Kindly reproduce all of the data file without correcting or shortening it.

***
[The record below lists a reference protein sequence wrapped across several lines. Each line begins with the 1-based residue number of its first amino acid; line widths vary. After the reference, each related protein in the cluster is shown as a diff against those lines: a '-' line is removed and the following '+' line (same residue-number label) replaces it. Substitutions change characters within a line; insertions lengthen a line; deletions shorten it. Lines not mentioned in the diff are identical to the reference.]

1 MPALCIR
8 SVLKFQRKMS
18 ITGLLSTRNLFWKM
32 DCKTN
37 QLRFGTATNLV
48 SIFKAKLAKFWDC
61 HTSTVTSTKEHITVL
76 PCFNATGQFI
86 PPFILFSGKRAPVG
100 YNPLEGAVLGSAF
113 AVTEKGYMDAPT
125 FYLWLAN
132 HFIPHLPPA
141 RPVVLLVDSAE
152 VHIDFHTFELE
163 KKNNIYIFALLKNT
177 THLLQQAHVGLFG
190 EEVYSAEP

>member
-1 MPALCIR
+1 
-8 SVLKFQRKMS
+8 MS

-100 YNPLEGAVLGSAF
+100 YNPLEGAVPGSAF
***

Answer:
[The record below lists a reference protein sequence wrapped across several lines. Each line begins with the 1-based residue number of its first amino acid; line widths vary. After the reference, each related protein in the cluster is shown as a diff against those lines: a '-' line is removed and the following '+' line (same residue-number label) replaces it. Substitutions change characters within a line; insertions lengthen a line; deletions shorten it. Lines not mentioned in the diff are identical to the reference.]

1 MPALCIR
8 SVLKFQRKMS
18 ITGLLSTRNLFWKM
32 DCKTN
37 QLRFGTATNLV
48 SIFKAKLAKFWDC
61 HTSTVTSTKEHITVL
76 PCFNATGQFI
86 PPFILFSGKRAPVG
100 YNPLEGAVLGSAF
113 AVTEKGYMDAPT
125 FYLWLAN
132 HFIPHLPPA
141 RPVVLLVDSAE
152 VHIDFHTFELE
163 KKNNIYIFALLKNT
177 THLLQQAHVGLFG
190 EEVYSAEP

>member
-1 MPALCIR
+1 
-8 SVLKFQRKMS
+8 MS

-100 YNPLEGAVLGSAF
+100 YNPLEGAVPGSAF